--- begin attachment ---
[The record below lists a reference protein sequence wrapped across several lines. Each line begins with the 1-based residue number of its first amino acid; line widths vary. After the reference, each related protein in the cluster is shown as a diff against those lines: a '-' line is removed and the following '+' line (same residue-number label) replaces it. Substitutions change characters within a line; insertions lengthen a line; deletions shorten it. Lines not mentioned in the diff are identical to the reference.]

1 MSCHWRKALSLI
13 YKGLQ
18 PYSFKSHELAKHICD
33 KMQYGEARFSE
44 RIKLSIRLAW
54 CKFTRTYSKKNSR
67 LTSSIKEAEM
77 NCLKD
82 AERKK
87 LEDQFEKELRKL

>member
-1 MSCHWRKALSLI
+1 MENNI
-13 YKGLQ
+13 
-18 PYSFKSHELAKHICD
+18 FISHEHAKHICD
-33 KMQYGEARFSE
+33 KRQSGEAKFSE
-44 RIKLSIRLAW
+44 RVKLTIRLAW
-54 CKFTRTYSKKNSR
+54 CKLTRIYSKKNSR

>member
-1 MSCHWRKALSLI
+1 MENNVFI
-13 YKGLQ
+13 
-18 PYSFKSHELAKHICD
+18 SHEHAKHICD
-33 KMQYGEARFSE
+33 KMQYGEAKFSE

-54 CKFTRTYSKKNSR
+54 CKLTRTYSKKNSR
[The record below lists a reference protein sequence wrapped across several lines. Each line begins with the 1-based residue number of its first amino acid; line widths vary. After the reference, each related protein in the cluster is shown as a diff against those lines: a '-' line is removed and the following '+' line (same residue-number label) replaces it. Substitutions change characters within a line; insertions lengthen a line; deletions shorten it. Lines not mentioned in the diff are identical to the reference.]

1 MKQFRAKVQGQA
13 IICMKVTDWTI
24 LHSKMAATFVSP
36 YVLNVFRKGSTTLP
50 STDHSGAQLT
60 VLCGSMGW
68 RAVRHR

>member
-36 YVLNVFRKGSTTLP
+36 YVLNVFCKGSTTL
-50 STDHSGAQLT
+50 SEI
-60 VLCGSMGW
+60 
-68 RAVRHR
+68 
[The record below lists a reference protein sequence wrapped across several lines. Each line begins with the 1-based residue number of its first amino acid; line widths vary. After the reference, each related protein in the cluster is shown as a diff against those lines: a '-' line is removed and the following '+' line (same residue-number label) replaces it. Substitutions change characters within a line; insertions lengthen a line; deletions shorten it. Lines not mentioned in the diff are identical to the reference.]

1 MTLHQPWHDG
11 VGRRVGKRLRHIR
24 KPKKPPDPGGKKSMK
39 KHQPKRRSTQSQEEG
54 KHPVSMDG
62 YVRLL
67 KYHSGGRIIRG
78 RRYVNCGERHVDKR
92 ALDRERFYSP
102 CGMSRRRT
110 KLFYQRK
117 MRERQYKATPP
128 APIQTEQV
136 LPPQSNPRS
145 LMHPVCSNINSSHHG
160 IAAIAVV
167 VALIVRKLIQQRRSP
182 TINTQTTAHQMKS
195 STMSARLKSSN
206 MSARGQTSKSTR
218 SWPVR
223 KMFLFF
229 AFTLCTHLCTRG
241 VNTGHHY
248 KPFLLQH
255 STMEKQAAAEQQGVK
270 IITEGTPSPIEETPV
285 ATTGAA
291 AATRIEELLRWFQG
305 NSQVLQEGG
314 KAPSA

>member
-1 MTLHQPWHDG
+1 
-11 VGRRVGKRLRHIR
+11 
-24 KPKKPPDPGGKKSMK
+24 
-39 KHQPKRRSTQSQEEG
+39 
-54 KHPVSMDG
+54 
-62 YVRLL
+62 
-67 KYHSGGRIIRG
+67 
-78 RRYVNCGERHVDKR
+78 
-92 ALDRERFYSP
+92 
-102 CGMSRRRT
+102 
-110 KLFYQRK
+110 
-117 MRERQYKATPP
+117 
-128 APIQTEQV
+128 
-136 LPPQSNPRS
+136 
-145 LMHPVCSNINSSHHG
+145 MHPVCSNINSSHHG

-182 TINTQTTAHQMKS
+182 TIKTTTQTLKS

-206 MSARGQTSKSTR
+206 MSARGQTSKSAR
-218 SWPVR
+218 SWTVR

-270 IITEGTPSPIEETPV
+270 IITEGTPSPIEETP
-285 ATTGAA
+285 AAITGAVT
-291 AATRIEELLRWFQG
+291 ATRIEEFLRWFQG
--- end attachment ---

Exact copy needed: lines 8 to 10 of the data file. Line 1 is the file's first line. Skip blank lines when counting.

67 LTSSIKEAEM
77 NCLKD
82 AERKK